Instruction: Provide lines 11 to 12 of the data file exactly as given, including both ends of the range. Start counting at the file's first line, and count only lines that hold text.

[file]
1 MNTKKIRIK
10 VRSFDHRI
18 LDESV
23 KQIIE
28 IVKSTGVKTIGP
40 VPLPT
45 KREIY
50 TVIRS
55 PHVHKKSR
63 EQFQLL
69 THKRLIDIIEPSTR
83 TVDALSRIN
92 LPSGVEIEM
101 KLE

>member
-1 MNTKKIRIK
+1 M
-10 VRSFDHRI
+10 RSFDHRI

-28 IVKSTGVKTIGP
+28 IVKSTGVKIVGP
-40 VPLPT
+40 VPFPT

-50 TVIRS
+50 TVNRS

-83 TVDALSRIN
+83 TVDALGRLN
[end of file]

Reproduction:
69 THKRLIDIIEPSTR
83 TVDALSRIN